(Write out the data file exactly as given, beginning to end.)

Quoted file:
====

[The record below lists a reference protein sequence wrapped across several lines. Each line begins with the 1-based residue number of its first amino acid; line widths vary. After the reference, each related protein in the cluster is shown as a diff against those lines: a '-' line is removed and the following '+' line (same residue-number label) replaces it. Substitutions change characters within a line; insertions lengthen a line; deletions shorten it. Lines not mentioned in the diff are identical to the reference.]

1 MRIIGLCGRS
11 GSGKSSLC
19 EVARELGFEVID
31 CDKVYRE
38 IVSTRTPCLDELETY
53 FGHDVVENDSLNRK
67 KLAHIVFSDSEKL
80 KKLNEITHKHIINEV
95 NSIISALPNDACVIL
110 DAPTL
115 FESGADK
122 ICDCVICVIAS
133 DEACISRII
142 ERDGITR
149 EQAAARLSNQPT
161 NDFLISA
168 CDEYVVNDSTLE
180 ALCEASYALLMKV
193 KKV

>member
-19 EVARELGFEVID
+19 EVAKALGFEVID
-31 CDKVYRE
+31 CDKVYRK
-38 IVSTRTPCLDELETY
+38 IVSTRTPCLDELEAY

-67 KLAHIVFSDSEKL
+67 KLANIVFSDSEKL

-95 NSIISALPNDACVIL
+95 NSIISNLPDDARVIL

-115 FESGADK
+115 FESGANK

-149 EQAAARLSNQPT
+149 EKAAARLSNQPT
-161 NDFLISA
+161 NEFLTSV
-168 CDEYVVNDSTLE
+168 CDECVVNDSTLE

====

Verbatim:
[The record below lists a reference protein sequence wrapped across several lines. Each line begins with the 1-based residue number of its first amino acid; line widths vary. After the reference, each related protein in the cluster is shown as a diff against those lines: a '-' line is removed and the following '+' line (same residue-number label) replaces it. Substitutions change characters within a line; insertions lengthen a line; deletions shorten it. Lines not mentioned in the diff are identical to the reference.]

1 MRIIGLCGRS
11 GSGKSSLC
19 EVARELGFEVID
31 CDKVYRE
38 IVSTRTPCLDELETY
53 FGHDVVENDSLNRK
67 KLAHIVFSDSEKL
80 KKLNEITHKHIINEV
95 NSIISALPNDACVIL
110 DAPTL
115 FESGADK
122 ICDCVICVIAS
133 DEACISRII
142 ERDGITR
149 EQAAARLSNQPT
161 NDFLISA
168 CDEYVVNDSTLE
180 ALCEASYALLMKV
193 KKV

>member
-19 EVARELGFEVID
+19 EVAKALGFEVID
-31 CDKVYRE
+31 CDKVYRK
-38 IVSTRTPCLDELETY
+38 IVSTRTPCLDELEAY

-67 KLAHIVFSDSEKL
+67 KLANIVFSDSEKL

-95 NSIISALPNDACVIL
+95 NSIISNLPDDARVIL

-115 FESGADK
+115 FESGANK

-149 EQAAARLSNQPT
+149 EKAAARLSNQPT
-161 NDFLISA
+161 NEFLTSV
-168 CDEYVVNDSTLE
+168 CDECVVNDSTLE